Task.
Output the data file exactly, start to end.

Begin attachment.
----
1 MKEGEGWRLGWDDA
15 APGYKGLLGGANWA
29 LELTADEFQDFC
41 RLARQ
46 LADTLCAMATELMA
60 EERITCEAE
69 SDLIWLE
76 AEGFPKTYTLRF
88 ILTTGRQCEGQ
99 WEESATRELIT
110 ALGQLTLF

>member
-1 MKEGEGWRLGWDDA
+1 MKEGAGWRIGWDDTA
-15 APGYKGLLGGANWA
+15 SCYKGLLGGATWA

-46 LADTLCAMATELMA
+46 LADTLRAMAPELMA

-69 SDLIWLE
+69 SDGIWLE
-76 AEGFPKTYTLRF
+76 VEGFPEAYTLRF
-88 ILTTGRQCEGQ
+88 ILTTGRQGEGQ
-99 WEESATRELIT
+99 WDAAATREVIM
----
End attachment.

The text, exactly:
1 MKEGEGWRLGWDDA
15 APGYKGLLGGANWA
29 LELTADEFQDFC
41 RLARQ
46 LADTLCAMATELMA
60 EERITCEAE
69 SDLIWLE
76 AEGFPKTYTLRF
88 ILTTGRQCEGQ
99 WEESATRELIT
110 ALGQLTLF

>member
-1 MKEGEGWRLGWDDA
+1 MKEGAGWRIGWDDTA
-15 APGYKGLLGGANWA
+15 SCYKGLLGGATWA

-46 LADTLCAMATELMA
+46 LADTLRAMAPELMA

-69 SDLIWLE
+69 SDGIWLE
-76 AEGFPKTYTLRF
+76 VEGFPEAYTLRF
-88 ILTTGRQCEGQ
+88 ILTTGRQGEGQ
-99 WEESATRELIT
+99 WDAAATREVIM